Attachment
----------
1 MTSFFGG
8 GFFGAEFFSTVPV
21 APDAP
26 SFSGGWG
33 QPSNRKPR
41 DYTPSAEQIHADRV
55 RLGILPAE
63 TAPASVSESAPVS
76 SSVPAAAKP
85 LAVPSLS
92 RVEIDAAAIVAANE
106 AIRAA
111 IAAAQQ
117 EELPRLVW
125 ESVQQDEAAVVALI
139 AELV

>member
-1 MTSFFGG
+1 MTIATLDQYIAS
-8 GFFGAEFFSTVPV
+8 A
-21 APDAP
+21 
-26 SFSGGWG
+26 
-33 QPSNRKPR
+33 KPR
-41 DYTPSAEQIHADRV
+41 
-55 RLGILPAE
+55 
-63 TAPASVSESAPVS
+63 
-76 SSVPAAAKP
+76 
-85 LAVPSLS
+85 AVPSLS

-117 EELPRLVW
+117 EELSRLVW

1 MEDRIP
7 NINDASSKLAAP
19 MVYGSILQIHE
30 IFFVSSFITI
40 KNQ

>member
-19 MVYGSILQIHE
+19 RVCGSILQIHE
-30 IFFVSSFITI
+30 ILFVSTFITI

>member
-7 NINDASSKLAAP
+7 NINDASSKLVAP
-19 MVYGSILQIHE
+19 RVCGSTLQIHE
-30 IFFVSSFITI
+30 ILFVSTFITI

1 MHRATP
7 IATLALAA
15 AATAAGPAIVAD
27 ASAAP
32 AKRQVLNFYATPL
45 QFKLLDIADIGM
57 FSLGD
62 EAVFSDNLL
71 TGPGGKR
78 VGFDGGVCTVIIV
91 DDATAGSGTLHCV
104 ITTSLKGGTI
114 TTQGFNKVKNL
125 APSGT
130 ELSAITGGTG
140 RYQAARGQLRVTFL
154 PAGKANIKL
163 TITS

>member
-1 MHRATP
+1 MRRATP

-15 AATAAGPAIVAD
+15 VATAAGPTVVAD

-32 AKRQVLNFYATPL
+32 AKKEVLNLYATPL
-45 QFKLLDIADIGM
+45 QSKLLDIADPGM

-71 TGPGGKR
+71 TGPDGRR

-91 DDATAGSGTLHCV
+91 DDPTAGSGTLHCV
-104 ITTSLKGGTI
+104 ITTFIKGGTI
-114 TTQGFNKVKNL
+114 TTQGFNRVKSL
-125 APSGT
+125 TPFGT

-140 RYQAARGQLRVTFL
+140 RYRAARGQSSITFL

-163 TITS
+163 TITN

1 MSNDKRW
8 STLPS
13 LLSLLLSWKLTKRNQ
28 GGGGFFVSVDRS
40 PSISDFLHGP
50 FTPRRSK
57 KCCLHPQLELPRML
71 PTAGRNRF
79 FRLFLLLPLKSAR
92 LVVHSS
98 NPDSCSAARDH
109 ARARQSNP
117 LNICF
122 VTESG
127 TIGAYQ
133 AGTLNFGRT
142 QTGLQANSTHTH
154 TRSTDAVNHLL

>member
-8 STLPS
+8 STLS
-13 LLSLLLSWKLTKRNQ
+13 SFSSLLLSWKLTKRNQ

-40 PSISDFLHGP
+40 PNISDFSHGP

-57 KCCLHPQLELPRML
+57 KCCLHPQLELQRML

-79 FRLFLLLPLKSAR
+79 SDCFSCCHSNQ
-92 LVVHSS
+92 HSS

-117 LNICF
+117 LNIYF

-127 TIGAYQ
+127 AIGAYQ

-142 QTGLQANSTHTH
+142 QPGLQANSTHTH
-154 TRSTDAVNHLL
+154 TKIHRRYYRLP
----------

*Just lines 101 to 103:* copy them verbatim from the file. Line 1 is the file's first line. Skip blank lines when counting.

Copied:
28 GGGGFFVSVDRS
40 PSISDFLHGP
50 FTPRRSK